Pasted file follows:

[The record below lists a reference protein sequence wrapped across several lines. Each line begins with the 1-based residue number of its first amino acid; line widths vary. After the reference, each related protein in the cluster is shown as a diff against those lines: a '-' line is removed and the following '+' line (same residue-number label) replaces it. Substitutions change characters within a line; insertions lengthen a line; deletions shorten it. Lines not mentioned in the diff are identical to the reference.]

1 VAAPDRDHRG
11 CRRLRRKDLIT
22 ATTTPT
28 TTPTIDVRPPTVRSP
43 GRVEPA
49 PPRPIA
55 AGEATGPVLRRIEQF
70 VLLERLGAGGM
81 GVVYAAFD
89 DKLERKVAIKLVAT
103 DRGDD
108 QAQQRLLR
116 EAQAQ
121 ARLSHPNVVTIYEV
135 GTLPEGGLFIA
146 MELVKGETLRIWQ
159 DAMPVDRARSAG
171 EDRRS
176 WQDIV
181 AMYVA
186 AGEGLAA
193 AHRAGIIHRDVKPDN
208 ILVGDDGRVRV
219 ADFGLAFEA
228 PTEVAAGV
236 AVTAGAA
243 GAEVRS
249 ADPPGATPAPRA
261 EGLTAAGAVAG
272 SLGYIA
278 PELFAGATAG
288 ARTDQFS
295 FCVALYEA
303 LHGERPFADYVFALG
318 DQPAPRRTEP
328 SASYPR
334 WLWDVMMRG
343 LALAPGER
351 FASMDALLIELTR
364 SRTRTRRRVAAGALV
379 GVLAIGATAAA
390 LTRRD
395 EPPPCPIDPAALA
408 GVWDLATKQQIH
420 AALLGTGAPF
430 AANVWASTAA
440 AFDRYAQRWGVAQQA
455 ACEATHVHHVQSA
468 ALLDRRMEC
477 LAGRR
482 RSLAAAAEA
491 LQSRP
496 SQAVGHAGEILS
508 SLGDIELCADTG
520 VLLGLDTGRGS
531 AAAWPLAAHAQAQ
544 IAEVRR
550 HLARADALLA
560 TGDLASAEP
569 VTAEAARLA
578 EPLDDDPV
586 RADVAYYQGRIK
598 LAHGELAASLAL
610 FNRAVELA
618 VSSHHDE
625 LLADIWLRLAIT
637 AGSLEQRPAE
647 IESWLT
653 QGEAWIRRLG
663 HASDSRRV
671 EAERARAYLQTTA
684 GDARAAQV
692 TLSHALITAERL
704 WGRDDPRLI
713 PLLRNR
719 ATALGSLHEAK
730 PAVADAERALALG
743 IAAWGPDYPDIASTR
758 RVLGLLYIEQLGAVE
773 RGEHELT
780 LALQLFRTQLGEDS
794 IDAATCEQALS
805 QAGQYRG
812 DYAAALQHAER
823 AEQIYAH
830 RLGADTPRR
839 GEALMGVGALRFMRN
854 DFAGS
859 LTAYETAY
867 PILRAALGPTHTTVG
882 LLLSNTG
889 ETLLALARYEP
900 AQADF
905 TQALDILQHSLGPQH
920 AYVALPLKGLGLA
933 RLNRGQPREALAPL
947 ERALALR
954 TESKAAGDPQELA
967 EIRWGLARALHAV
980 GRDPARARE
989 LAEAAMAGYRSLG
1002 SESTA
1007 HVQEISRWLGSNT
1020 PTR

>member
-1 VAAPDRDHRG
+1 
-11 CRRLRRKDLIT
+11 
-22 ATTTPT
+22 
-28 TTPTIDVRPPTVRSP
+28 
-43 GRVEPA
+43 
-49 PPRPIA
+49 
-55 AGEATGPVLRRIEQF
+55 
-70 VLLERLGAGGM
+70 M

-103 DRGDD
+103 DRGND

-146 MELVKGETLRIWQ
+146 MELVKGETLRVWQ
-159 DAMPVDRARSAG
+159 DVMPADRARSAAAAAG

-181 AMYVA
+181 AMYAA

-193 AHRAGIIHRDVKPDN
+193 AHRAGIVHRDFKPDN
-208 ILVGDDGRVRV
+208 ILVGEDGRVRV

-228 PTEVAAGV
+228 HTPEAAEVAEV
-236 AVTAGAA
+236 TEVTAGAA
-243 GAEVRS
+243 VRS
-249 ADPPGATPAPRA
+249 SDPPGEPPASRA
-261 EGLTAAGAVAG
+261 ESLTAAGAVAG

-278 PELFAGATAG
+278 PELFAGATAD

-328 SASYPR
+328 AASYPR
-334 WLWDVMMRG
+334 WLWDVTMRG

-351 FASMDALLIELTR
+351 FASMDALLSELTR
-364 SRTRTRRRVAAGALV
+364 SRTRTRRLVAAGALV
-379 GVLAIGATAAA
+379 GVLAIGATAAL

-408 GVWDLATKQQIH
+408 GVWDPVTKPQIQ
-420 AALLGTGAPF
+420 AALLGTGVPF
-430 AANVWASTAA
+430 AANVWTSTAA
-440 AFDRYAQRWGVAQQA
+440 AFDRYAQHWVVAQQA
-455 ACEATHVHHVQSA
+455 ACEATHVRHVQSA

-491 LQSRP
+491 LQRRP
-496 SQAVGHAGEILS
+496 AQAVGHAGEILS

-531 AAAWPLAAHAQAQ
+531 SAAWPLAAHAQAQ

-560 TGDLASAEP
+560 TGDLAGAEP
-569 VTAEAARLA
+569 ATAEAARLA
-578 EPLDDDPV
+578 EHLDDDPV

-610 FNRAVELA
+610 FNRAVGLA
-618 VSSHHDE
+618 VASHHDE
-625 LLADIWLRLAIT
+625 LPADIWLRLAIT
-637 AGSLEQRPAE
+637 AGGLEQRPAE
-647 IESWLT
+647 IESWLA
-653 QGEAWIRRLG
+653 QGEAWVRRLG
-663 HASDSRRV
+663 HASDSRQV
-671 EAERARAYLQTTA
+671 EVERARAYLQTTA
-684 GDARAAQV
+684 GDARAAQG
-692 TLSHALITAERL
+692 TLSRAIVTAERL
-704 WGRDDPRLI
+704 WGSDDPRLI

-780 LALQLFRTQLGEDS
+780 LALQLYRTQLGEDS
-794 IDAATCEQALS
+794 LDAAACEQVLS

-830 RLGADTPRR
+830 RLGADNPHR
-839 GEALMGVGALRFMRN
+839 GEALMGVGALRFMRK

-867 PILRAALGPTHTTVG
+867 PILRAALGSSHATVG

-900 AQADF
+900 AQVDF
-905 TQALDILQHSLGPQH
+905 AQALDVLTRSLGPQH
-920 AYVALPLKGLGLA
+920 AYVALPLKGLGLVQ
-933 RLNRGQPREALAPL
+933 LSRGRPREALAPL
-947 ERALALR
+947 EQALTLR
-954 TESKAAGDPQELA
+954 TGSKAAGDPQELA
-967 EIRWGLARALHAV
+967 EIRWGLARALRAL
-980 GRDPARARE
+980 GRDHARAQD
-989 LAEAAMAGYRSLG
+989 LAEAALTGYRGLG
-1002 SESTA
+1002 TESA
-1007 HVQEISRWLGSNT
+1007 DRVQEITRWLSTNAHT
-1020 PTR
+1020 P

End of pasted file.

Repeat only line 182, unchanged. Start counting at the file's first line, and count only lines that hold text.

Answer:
+618 VASHHDE